The human brain is considered the most complicated object in the universe, with its 100 billion neurons and more (possible) connections than the number of elementary particles in the known universe. It should surprise nobody, then, that the process by which this organ of seemingly infinite complexity refreshes itself, reboots as it were, is also very well studied. I allude, of course, to sleep.
I will not say anything about sleep itself here; one because I don’t know nearly enough to even start, and two, because I want the liberty, today, of not having to get everything factually right. So take this as a disclaimer that the following is just something interesting that I’ve observed with myself that I think you can repeat, but that I make no other claims.
That the brain is never fully ‘off’, that it never fully shuts down, is well-known. The brain is responsive to external stimuli even during sleep. This is how, for example, an alarm clock can awaken you. This is also how you can get ‘used to’ an alarm clock – if you don’t ‘want’ to get up someday, your brain is capable of ignoring the wails of the alarm clock. (Incidentally, I think this usually happens using some sort of confabulation. Go look up ‘confabulation‘ in the context of neuroscience!)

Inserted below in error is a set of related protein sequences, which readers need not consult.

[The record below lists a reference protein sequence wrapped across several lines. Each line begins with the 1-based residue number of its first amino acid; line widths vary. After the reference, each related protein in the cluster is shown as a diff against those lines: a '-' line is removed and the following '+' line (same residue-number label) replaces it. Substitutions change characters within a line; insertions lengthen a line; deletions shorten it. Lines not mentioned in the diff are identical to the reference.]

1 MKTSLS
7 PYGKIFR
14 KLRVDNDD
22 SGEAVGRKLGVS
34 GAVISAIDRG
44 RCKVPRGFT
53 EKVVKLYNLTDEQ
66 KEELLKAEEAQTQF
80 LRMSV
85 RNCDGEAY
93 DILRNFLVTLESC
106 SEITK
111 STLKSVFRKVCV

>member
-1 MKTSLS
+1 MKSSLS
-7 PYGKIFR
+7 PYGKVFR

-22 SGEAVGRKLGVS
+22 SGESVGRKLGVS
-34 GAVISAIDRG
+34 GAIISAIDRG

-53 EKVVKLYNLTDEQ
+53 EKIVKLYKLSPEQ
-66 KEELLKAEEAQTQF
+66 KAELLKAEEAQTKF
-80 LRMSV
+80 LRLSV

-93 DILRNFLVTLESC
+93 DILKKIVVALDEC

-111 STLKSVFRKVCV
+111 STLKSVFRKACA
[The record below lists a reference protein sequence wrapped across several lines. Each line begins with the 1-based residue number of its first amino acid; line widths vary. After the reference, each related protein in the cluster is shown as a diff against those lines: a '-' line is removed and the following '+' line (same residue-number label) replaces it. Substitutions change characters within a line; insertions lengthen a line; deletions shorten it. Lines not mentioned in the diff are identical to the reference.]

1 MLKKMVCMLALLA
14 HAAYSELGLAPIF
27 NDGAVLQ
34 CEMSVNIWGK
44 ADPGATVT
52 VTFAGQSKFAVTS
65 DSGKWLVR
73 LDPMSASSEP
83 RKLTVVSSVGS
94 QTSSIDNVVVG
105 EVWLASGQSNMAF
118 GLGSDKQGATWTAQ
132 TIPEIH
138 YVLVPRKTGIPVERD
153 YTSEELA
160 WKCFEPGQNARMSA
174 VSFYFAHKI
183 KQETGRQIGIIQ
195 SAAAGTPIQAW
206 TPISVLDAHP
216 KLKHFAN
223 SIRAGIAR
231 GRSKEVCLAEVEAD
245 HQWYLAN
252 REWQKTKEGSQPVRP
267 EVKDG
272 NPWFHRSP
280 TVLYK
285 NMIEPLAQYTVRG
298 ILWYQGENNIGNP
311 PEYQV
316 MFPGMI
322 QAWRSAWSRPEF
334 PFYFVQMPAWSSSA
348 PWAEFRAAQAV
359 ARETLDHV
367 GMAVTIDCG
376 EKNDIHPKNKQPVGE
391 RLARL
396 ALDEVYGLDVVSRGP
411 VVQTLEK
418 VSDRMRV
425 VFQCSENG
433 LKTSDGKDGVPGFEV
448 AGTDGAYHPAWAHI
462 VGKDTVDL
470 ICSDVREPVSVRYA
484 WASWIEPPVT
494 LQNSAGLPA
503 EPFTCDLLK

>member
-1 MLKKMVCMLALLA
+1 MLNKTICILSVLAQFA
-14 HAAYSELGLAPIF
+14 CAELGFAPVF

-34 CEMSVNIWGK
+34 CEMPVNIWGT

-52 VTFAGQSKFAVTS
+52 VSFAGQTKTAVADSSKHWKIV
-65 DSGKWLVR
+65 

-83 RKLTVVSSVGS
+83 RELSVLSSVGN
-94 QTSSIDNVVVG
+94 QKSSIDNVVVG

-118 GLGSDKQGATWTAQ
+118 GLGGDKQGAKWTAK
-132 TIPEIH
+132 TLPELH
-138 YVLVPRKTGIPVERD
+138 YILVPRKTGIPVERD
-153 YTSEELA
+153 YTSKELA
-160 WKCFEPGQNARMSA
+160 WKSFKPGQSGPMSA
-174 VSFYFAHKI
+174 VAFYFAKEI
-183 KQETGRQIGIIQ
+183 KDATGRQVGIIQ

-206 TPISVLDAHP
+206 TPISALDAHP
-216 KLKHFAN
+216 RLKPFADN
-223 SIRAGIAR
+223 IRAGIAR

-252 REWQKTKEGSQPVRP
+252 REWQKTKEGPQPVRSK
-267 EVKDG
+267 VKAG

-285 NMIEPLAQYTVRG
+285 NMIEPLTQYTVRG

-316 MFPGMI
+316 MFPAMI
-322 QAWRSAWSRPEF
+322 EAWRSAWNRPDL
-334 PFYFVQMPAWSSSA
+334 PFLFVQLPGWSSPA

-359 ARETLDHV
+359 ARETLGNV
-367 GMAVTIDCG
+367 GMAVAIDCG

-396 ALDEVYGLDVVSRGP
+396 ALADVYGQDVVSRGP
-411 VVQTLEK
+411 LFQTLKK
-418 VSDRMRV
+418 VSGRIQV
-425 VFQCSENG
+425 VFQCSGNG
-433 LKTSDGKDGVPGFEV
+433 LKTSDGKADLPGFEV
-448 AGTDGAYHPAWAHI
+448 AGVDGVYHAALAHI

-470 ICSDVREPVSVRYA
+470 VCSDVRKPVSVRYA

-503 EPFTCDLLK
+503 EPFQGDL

The following is an experiment that you can try on yourself when you feel like it. You will need to have a regular sleep cycle for this to work, though. I apologise if that rules out pretty much anybody who reads this blog! Anyway, if you have a regular sleep cycle, and sleep in a room which has some sort of window by which sunlight can get in, at dawn, this should work for you. This is a nice way of seeing how the brain responds to external stimuli even when one might think it has shut itself down.
A laptop is a good way of doing this, but I would wager that any light source whose intensity you can vary should work. Put your laptop facing you, preferably from the direction of the window in your room (you’ll see why shortly). You’ll have to arrange to have the display on throughout the night. You’ll have to also turn the brightness of the laptop display down as far as you can. If you do all this, you will see that you will consistently get up an hour or two earlier than you usually do (this is where the necessity that you have a regular sleep cycle comes in).
Do you see why?
Here’s the explanation I’ve cobbled up: at some point in the early morning, the ambient lighting in your room goes up beyond that you are used to getting up to. However, this happens earlier than usual because there’s already the light from the laptop. I usually get up at 7 am. If I keep my laptop on throughout the night at the lowest brightness setting, I can consistently get up at about 4:15.
Try it yourself and see if it works for you!